As we have covered, when an action potential propagates down the axon to the presynaptic terminal, the electrical signal will result in a release of chemical neurotransmitters that will communicate with the postsynaptic cell.
Animation 10.1. The action potential is a brief but significant change in electrical potential across the membrane. The membrane potential will move from a negative, resting membrane potential, shown here as -65 mV, and will rapidly become positive and then rapidly return to rest during an action potential. The action potential moves down the axon beginning at the axon hillock. When it reaches the synaptic terminal, it causes the release of chemical neurotransmitter. ‘Action Potential Propagation’ by Casey Henley is licensed under a Creative Commons Attribution Non-Commercial Share-Alike (CC-BY-NC-SA) 4.0 International License. View static image of animation
Ion flow in Terminal
When the action potential reaches the terminal, there is an influx of sodium ions. This inward current causes a depolarization of the terminal, activating voltage-gated calcium channels. There is a strong electrochemical gradient that moves calcium into the terminal.
Animation 10.2. An action potential causes an influx of sodium in the terminal. The depolarization opens voltage-gated calcium channels, and calcium ions flow into the terminal down their electrochemical gradient. The blue, dotted channels represent voltage-gated sodium channels, and the purple, striped channels represent voltage-gated calcium channels. ‘Terminal Calcium Influx’ by Casey Henley is licensed under a Creative Commons Attribution Non-Commercial Share-Alike (CC-BY-NC-SA) 4.0 International License. View static image of animation.
The voltage-gated calcium channels are concentrated in the presynaptic terminal at active zones, the regions of the membrane where small molecule neurotransmitters are released. At active zones, some synaptic vesicles are docked and are ready for immediate release upon arrival of the action potential. Other neurotransmitter-filled vesicles remain in a reserve pool outside of the active zone.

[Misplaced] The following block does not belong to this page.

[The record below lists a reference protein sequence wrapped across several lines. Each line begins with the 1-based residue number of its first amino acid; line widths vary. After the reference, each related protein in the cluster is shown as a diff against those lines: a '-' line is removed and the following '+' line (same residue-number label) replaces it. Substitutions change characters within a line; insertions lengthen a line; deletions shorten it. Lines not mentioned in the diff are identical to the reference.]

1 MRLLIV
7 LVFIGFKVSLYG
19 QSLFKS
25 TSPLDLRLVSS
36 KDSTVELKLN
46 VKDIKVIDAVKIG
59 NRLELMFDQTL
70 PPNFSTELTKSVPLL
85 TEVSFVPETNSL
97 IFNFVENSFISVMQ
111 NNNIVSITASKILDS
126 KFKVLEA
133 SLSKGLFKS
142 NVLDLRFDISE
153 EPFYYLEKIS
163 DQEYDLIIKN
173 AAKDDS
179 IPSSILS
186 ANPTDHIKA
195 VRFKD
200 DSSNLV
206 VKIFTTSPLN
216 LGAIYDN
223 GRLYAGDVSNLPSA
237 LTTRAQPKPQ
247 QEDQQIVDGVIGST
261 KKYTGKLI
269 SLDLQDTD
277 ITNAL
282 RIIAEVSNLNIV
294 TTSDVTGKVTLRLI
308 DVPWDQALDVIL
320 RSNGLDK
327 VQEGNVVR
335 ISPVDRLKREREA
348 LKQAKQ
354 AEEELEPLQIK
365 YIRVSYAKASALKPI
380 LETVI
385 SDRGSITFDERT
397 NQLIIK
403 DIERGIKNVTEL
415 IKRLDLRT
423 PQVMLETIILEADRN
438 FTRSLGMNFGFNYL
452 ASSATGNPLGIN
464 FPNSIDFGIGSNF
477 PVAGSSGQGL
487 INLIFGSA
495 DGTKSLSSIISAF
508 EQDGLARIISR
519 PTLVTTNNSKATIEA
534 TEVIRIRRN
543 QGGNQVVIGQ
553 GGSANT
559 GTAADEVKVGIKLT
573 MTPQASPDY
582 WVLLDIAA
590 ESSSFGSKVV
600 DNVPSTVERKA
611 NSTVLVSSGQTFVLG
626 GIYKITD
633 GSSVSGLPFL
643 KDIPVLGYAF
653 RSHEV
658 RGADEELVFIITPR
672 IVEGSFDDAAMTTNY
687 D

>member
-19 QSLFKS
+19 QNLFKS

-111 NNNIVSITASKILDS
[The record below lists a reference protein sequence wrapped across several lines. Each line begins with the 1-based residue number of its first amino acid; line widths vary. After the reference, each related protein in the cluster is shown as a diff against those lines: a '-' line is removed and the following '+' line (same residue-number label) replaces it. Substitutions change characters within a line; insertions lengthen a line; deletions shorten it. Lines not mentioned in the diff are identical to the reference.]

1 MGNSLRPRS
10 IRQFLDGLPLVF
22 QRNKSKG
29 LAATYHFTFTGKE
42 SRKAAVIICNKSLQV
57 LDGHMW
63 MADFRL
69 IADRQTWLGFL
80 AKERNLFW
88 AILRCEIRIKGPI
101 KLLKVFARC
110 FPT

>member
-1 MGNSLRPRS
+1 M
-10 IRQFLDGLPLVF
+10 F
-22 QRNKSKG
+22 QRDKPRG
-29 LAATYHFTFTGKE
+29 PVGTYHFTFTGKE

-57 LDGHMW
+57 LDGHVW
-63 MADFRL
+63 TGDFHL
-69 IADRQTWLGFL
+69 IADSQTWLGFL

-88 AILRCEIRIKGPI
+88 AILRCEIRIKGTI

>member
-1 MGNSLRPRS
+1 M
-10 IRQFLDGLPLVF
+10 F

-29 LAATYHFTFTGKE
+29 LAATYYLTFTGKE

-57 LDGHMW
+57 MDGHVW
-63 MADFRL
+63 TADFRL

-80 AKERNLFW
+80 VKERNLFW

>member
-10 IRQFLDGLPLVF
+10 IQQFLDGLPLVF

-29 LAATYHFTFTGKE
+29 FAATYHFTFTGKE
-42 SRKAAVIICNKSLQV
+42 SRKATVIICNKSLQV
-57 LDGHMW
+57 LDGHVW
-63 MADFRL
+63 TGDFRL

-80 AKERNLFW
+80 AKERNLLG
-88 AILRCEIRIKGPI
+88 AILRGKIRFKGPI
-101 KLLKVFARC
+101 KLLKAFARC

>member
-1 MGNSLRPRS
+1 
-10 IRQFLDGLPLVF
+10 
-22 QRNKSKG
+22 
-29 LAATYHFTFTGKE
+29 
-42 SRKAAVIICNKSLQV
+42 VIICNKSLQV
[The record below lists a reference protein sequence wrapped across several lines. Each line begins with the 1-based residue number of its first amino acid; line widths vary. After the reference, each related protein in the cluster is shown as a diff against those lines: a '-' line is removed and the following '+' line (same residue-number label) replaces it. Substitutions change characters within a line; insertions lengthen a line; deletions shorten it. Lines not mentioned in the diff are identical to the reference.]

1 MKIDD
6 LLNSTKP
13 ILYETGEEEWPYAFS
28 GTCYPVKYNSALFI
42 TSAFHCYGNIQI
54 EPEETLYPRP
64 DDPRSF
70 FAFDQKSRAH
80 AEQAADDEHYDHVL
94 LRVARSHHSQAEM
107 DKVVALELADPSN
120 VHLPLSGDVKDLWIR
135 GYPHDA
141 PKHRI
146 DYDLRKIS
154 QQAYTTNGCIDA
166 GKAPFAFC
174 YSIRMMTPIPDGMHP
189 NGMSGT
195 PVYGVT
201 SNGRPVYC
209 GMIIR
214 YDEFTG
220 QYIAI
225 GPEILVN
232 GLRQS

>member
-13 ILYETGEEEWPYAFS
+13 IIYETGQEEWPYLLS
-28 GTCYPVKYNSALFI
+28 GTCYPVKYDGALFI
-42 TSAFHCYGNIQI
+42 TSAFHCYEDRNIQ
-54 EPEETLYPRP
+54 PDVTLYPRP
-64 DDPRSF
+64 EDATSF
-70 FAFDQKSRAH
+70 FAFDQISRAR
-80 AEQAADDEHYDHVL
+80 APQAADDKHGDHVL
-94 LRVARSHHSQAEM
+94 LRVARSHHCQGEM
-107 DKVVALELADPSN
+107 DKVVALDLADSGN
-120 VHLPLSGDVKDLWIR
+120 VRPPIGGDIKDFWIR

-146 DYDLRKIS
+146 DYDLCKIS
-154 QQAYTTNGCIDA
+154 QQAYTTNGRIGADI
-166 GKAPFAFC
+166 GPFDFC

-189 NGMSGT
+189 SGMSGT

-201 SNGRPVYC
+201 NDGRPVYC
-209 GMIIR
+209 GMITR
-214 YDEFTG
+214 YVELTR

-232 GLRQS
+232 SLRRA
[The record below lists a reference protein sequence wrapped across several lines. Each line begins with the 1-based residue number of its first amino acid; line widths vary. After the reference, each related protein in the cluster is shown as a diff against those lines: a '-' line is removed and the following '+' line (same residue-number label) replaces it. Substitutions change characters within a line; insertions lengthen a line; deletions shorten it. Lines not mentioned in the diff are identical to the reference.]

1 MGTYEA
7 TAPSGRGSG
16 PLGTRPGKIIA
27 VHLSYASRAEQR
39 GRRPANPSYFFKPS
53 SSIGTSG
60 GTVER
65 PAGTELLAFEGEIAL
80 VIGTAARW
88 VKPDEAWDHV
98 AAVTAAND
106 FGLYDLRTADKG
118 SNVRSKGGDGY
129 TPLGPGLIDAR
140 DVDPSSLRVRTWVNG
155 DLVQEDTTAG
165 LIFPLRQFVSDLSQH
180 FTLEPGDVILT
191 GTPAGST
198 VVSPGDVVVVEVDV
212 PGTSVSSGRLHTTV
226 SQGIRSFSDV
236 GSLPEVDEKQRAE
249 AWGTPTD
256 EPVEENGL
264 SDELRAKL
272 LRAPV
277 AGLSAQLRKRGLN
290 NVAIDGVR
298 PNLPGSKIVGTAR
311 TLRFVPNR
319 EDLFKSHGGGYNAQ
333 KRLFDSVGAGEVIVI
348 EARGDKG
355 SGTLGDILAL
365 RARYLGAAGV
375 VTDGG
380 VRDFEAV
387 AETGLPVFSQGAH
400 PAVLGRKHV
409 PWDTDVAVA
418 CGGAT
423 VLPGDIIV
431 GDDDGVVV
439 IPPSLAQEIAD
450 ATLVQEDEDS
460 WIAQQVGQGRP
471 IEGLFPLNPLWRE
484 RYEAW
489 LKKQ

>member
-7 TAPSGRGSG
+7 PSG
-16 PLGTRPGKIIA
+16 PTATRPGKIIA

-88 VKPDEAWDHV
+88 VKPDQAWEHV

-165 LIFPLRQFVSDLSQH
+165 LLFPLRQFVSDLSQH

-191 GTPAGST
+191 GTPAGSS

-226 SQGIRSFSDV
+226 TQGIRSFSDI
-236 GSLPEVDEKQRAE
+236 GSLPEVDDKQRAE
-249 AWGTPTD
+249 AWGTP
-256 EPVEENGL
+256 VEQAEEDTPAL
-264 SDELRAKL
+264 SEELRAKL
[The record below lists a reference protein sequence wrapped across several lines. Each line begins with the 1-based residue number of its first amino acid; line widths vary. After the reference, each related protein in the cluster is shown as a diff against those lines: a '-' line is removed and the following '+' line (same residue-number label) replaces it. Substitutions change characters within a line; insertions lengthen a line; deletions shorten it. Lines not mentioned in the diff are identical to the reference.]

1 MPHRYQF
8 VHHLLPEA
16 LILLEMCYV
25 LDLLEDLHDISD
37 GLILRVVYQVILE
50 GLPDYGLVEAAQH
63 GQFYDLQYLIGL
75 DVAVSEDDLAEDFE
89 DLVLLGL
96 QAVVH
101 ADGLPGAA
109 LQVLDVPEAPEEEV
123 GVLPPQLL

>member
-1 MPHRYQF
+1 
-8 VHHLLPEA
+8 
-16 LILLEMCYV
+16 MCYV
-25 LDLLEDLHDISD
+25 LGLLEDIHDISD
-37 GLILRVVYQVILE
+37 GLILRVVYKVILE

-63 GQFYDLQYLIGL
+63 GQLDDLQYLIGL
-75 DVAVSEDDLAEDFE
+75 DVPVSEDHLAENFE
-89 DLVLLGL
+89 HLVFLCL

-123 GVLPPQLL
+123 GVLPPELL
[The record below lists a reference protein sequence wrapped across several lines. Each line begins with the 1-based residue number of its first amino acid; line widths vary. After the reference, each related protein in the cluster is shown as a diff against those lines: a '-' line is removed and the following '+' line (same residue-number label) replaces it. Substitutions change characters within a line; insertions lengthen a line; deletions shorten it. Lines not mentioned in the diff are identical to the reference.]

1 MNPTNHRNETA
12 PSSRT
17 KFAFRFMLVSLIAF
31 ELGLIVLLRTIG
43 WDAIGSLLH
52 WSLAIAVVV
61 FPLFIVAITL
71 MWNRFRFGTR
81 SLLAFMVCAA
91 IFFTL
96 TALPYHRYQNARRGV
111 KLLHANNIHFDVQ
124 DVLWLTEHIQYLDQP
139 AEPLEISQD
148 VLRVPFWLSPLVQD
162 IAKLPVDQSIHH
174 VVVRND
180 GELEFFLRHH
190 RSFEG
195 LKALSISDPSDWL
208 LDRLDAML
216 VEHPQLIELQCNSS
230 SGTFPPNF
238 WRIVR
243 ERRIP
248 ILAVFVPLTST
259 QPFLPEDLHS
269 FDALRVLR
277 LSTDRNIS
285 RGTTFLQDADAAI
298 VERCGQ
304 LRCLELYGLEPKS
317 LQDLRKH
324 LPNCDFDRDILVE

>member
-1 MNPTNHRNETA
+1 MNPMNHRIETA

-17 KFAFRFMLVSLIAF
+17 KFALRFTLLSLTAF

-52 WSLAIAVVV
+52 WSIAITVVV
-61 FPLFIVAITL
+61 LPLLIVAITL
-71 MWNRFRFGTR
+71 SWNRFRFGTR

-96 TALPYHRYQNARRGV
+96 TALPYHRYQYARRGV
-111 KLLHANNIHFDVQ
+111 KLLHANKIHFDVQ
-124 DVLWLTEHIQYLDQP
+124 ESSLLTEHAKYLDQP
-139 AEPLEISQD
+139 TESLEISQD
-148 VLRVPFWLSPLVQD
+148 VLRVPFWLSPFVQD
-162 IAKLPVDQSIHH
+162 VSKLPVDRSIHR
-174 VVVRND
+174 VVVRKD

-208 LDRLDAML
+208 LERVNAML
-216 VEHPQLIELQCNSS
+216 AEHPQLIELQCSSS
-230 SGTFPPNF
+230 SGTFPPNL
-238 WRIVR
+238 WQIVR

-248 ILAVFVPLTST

Vesicles filled with neuropeptides do not dock at active zones. They are located outside of the active zone, further away from the membrane and the high density of voltage-gated calcium channels and are therefore slower to release than the small molecule transmitters.
Docking of synaptic vesicles packaged with small molecule neurotransmitters occurs through the interaction of three membrane-bound proteins called SNARE proteins. Synaptobrevin is called a v-SNARE because it is located on the Vesicular membrane. Syntaxin and SNAP-25 are called t-SNARES because they are located on the terminal membrane, which is the Target membrane. The interaction of these three proteins leads to vesicle docking at the active zone.
The influx of calcium through the voltage-gated calcium channels initiates the exocytosis process that leads to neurotransmitter release. Calcium enters the cell and interacts with another vesicle-bound protein called synaptotagmin. This protein is a calcium sensor, and when calcium is present at the active zone, synaptotagmin interacts with the SNARE proteins. This is the first step toward exocytosis of the synaptic vesicle.
After exocytosis of the transmitter molecules, they enter the synaptic cleft and bind to receptors on the postsynaptic membrane. Receptors fall into two main categories: ligand-gated channels and G-protein coupled receptors. The next two chapters cover these receptors.
Neurotransmitter release is dependent on the influx of calcium into the terminal
SNARE proteins are important for vesicle docking at active zones and exocytosis